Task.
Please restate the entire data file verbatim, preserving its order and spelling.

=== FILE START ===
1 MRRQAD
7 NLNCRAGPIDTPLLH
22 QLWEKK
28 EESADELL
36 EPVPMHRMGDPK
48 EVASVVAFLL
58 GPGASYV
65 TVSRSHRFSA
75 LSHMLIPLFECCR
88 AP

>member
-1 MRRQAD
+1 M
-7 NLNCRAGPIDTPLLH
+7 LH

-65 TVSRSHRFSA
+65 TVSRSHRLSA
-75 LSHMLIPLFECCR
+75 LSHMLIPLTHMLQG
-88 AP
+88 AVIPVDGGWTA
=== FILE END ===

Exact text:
1 MRRQAD
7 NLNCRAGPIDTPLLH
22 QLWEKK
28 EESADELL
36 EPVPMHRMGDPK
48 EVASVVAFLL
58 GPGASYV
65 TVSRSHRFSA
75 LSHMLIPLFECCR
88 AP

>member
-1 MRRQAD
+1 M
-7 NLNCRAGPIDTPLLH
+7 LH

-65 TVSRSHRFSA
+65 TVSRSHRLSA
-75 LSHMLIPLFECCR
+75 LSHMLIPLTHMLQG
-88 AP
+88 AVIPVDGGWTA